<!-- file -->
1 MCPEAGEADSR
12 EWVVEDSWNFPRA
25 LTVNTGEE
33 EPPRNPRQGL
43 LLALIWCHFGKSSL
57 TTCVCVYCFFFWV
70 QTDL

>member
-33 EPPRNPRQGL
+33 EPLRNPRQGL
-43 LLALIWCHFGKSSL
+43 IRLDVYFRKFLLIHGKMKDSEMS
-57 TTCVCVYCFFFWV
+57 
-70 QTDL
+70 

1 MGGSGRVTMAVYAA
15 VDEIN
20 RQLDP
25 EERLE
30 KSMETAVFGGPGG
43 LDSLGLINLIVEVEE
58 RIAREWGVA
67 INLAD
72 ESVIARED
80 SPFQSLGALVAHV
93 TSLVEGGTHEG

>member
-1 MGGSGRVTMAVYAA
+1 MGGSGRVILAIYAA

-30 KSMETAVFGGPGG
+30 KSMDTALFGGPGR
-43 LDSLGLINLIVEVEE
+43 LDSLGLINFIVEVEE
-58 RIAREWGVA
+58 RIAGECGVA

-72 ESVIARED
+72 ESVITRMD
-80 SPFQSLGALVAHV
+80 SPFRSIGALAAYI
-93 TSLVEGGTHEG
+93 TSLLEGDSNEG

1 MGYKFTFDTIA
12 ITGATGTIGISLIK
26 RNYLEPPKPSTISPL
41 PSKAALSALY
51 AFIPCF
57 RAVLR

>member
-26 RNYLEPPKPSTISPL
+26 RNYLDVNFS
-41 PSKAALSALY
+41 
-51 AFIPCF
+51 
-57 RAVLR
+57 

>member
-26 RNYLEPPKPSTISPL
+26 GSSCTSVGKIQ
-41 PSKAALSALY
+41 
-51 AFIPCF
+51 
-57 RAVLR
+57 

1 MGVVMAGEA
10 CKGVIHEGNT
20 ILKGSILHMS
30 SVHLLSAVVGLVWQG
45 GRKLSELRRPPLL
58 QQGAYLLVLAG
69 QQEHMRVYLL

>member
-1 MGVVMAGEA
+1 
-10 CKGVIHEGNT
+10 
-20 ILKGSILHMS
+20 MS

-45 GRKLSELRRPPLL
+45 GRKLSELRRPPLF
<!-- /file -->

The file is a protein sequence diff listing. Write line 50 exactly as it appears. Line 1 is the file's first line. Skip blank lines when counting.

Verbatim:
-26 RNYLEPPKPSTISPL